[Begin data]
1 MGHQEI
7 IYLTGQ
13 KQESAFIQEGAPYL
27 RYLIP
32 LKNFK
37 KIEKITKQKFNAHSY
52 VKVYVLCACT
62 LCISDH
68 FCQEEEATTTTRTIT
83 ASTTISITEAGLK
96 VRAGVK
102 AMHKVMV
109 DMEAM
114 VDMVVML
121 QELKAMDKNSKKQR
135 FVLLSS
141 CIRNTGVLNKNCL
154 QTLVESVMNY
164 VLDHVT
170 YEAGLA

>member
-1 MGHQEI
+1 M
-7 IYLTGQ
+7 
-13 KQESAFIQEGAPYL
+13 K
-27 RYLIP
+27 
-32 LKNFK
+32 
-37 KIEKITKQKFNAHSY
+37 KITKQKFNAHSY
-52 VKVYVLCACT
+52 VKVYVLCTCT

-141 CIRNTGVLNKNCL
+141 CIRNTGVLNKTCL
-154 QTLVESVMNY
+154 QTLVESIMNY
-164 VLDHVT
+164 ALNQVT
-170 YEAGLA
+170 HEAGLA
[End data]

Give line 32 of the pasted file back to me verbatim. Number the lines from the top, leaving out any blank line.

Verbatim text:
-37 KIEKITKQKFNAHSY